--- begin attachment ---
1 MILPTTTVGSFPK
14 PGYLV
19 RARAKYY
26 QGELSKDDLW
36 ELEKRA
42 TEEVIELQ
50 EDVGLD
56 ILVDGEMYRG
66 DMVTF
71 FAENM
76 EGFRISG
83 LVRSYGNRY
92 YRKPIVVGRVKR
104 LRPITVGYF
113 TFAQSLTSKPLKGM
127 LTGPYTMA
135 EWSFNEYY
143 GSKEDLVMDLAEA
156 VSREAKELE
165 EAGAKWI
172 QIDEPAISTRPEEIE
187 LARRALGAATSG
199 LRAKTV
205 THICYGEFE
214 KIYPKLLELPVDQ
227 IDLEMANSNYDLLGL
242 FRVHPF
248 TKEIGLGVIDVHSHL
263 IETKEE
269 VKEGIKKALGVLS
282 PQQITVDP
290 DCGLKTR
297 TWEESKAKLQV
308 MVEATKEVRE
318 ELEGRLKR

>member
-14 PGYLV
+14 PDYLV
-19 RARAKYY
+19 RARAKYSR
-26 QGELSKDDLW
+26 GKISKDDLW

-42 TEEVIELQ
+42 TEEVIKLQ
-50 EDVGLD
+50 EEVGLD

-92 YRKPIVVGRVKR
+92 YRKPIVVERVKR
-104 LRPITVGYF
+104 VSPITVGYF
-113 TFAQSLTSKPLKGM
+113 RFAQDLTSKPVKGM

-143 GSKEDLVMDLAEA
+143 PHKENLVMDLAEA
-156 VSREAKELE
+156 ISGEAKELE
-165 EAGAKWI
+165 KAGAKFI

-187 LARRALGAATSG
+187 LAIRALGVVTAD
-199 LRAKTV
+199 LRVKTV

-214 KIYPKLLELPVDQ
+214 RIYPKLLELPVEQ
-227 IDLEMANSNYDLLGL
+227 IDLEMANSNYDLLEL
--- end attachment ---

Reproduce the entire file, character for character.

1 MILPTTTVGSFPK
14 PGYLV
19 RARAKYY
26 QGELSKDDLW
36 ELEKRA
42 TEEVIELQ
50 EDVGLD
56 ILVDGEMYRG
66 DMVTF
71 FAENM
76 EGFRISG
83 LVRSYGNRY
92 YRKPIVVGRVKR
104 LRPITVGYF
113 TFAQSLTSKPLKGM
127 LTGPYTMA
135 EWSFNEYY
143 GSKEDLVMDLAEA
156 VSREAKELE
165 EAGAKWI
172 QIDEPAISTRPEEIE
187 LARRALGAATSG
199 LRAKTV
205 THICYGEFE
214 KIYPKLLELPVDQ
227 IDLEMANSNYDLLGL
242 FRVHPF
248 TKEIGLGVIDVHSHL
263 IETKEE
269 VKEGIKKALGVLS
282 PQQITVDP
290 DCGLKTR
297 TWEESKAKLQV
308 MVEATKEVRE
318 ELEGRLKR

>member
-14 PGYLV
+14 PDYLV
-19 RARAKYY
+19 RARAKYSR
-26 QGELSKDDLW
+26 GKISKDDLW

-42 TEEVIELQ
+42 TEEVIKLQ
-50 EDVGLD
+50 EEVGLD

-92 YRKPIVVGRVKR
+92 YRKPIVVERVKR
-104 LRPITVGYF
+104 VSPITVGYF
-113 TFAQSLTSKPLKGM
+113 RFAQDLTSKPVKGM

-143 GSKEDLVMDLAEA
+143 PHKENLVMDLAEA
-156 VSREAKELE
+156 ISGEAKELE
-165 EAGAKWI
+165 KAGAKFI

-187 LARRALGAATSG
+187 LAIRALGVVTAD
-199 LRAKTV
+199 LRVKTV

-214 KIYPKLLELPVDQ
+214 RIYPKLLELPVEQ
-227 IDLEMANSNYDLLGL
+227 IDLEMANSNYDLLEL